I don't really feel like a heathen, honestly. I feel a bit like Truman Burbank, in The Truman Show, who realized that he lived in a big ol' dome and there was a massive world—a real world—outside of the dome. I don't think any of the church leaders are purposely malicious and try to keep me in, as the show's director does in the movie; rather, they too live inside the dome and can't ever understand my perspective until they've reached out and touched the wall. And nothing I say will matter until they do. (And if you haven't ever seen The Truman Show, I highly recommend it.)
Stepping out into the world after having lived in "The Bubble" can be an unnerving place. Maybe some people would prefer to reject the open door and live safely in a faux reality. It comes at the cost of faux living, however, and a false perception of the rest of the universe.
I felt sad for my OW sisters this General Conference. Other members on Twitter were amazingly nasty to them. While I was never a part of OW, since I was struggling to believe in the priesthood at all (there are problems!), I very much agree with them that with the concept of priesthood in a church setting comes authority and privilege—as well as responsibility that everyone keeps talking about not really wanting—but if you're not allowed that authority then you will always be subject to it and the men who wield it. Surely, surely, some one can see this. Every non-Mormon I talk to can see plain as day that when you say "separate but equal," you are repeating history.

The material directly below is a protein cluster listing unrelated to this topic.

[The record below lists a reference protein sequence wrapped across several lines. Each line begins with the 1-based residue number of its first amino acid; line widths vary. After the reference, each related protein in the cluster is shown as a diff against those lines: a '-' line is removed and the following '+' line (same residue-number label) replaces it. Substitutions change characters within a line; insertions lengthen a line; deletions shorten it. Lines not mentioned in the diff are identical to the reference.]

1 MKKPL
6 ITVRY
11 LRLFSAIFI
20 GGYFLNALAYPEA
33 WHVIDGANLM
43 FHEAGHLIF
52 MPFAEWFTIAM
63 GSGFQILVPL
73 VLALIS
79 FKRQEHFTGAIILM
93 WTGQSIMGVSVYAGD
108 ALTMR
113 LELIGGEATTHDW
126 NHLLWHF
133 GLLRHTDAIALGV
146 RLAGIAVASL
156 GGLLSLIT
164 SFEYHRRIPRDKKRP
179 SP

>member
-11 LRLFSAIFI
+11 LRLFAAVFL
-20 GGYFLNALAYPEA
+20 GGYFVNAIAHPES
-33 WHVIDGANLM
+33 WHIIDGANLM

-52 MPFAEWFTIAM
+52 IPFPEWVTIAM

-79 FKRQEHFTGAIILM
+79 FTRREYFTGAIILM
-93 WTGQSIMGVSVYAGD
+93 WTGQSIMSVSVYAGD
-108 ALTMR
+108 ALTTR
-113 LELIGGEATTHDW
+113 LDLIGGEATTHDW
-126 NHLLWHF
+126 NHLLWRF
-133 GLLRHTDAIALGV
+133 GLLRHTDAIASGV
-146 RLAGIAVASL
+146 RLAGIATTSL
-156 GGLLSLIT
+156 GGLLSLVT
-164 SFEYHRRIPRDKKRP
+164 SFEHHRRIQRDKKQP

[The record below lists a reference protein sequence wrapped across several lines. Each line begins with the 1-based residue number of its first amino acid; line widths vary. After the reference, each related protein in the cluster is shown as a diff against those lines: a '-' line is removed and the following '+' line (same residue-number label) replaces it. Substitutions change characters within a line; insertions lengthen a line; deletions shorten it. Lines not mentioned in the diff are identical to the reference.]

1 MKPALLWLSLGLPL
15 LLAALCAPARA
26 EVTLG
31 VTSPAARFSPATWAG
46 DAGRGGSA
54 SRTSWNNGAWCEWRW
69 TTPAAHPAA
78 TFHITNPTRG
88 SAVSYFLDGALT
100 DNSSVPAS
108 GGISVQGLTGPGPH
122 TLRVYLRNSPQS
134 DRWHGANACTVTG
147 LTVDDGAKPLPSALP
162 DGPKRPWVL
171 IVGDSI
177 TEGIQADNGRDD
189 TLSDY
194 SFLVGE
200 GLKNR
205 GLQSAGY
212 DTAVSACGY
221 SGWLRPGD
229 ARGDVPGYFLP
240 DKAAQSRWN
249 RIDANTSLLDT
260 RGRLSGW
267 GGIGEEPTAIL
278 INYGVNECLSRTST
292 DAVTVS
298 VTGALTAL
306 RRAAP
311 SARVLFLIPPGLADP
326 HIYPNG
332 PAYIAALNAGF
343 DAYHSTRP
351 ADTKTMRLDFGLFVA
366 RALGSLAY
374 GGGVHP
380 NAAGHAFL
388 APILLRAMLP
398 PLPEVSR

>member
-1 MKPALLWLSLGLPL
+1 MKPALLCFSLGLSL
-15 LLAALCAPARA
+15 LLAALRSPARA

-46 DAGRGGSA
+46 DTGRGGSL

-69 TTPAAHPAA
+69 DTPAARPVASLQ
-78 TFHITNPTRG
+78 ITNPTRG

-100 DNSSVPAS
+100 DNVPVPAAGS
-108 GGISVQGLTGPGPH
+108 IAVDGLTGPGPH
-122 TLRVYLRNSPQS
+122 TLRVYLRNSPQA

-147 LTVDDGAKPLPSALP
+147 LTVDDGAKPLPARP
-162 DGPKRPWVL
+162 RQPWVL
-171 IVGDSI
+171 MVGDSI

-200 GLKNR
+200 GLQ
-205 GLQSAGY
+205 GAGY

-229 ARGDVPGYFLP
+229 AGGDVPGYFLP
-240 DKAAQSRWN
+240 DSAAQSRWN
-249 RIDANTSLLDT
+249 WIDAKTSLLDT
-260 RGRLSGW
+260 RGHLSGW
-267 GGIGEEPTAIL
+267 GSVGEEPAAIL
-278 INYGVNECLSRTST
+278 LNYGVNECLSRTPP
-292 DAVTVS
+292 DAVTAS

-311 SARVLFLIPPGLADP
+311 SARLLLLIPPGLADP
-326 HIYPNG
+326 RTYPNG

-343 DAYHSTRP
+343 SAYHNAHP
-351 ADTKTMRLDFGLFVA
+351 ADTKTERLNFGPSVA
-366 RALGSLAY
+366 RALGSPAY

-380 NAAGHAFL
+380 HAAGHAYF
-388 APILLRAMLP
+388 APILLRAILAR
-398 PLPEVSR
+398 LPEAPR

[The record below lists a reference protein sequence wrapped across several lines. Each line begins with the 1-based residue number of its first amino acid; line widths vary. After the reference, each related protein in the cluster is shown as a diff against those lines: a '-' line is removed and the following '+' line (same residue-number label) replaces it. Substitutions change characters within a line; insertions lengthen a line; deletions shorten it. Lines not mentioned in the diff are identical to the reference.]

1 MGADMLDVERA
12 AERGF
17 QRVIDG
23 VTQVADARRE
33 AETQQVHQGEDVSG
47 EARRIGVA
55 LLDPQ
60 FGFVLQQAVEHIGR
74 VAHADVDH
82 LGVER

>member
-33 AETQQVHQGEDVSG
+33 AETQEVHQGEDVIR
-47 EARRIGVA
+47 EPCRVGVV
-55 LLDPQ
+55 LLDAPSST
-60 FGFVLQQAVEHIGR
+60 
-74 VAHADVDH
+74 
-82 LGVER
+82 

Half of me wants these sisters to leave and to feel the astounding peace that I've felt in leaving, not having to be subject anymore to well-meaning white men, but half of me wants these sisters to stay and fight. Obviously it's not up to me in any case, but I hope that they know that they're on to something here. There are too many logical gaps that too often favor the men of the church—and their decisions—over women of the church. It has been this way since the time of Joseph Smith. So, my OW sisters, I repost this in your honor:
For me it's been important to recognize that lurking near the edge of the LDS Alternate-Dome-of-Reality and being obsessed with the latest news is almost as bad as being in the dome. In either case, the larger, scarier world is not being looked at properly for what it is and how it functions—there's a myopic view inward by both those who love it and those who hate it. Being a Truman or being the person who watches Truman from the outside world is not the ideal place to be. It's been hard for me to come to grips with the fact that there's nothing I can say or do that will change a Truman. Any attempts to parachute in and get his attention will be covered up and explained away. Trumans have to want to search and have to keep searching until they find the edge. And I can greet them with open arms on the other side.